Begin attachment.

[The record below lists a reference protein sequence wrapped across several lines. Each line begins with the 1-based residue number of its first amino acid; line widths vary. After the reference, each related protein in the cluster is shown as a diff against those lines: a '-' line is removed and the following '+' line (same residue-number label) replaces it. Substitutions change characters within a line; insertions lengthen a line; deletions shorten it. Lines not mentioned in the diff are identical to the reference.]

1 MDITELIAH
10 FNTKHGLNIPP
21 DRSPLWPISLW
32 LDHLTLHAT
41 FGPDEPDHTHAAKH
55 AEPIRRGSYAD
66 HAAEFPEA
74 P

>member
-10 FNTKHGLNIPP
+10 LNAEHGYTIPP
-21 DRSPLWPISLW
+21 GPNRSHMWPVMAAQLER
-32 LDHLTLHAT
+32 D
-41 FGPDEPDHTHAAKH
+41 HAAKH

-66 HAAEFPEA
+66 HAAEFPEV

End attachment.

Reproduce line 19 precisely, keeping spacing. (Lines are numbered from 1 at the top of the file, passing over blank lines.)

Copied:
-66 HAAEFPEA